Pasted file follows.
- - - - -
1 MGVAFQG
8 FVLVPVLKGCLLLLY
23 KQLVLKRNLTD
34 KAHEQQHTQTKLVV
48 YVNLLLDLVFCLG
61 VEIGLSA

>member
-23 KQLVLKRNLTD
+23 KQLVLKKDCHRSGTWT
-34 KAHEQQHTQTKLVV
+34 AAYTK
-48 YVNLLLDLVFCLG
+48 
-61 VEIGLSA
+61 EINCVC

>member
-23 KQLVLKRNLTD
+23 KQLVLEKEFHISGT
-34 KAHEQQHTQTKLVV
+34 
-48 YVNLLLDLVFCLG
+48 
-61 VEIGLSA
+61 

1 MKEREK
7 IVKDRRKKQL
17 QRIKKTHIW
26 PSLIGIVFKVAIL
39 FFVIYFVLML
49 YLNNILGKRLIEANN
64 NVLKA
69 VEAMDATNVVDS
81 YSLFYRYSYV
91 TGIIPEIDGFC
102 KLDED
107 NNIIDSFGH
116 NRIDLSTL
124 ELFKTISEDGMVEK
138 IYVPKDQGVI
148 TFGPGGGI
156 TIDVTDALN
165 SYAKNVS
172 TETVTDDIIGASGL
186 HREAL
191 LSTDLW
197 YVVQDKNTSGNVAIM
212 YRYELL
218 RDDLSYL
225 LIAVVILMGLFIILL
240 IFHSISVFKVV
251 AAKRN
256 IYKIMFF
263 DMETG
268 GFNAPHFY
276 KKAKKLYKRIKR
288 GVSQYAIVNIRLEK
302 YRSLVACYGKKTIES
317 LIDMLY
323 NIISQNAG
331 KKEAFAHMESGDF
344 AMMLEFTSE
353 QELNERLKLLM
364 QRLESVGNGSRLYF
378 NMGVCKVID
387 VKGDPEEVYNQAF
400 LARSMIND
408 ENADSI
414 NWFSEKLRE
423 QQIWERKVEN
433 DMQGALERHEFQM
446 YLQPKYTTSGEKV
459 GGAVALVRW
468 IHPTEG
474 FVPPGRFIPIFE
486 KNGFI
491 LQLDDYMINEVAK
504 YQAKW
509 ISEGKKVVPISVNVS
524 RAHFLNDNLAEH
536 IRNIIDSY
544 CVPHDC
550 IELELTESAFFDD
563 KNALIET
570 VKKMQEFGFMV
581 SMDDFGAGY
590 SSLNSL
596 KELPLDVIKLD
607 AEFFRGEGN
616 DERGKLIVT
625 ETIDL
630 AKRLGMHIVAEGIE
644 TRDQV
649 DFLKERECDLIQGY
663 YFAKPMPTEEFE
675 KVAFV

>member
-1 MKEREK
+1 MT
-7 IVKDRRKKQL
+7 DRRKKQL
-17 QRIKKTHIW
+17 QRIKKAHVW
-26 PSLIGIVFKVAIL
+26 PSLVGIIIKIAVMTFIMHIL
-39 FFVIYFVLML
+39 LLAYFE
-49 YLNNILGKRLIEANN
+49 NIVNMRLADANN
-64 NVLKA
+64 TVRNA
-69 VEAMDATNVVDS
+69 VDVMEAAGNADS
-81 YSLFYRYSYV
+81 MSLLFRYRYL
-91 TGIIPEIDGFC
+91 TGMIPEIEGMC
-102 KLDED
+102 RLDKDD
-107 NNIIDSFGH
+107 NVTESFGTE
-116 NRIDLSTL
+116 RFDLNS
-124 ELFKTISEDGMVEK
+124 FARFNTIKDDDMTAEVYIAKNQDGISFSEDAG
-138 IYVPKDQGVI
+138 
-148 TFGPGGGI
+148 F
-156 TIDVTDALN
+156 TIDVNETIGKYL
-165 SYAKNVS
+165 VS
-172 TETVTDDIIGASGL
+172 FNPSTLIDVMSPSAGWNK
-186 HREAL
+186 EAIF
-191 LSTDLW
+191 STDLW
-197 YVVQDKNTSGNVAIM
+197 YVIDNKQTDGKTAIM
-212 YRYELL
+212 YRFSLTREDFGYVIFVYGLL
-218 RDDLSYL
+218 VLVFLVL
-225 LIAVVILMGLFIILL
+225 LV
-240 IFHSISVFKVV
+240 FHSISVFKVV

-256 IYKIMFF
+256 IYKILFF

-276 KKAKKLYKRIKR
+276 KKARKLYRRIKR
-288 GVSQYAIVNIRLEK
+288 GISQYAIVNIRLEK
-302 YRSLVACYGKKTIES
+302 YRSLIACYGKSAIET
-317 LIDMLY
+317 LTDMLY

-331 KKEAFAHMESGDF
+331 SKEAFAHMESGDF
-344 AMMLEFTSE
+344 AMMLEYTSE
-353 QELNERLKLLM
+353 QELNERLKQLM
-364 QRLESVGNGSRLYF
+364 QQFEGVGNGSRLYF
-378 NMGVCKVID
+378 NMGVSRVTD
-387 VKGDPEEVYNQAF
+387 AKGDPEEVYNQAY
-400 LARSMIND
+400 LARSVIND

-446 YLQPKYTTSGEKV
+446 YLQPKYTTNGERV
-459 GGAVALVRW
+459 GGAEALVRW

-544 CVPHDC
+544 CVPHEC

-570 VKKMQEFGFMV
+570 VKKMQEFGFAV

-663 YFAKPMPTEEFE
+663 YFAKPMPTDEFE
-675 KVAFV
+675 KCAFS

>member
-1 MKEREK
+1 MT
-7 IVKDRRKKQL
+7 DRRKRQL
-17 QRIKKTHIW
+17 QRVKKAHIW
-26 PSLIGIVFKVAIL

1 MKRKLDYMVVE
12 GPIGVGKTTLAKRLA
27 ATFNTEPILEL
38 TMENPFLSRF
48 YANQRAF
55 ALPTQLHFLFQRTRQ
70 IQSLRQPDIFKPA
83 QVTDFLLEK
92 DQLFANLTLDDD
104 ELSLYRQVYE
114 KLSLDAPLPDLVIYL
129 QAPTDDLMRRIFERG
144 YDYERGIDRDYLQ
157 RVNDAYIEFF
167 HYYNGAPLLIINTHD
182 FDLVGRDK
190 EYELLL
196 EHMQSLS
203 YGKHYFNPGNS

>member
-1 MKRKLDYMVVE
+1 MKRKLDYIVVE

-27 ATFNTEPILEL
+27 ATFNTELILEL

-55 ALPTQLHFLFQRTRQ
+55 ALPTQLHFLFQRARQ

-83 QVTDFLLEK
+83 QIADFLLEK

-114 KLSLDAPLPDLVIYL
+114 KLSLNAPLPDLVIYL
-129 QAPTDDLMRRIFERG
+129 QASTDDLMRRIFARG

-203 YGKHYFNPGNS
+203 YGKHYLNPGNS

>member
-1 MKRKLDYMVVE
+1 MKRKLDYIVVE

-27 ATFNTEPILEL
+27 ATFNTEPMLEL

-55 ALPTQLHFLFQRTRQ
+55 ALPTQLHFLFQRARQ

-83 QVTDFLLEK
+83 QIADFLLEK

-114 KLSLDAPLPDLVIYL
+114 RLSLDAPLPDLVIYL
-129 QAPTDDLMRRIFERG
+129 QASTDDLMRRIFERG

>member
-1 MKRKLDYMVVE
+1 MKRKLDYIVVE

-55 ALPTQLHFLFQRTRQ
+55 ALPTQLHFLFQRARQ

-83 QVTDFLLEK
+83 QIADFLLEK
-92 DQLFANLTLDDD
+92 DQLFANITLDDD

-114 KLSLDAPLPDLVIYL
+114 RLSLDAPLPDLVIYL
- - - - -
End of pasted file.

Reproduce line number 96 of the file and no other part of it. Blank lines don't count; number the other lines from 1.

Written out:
>member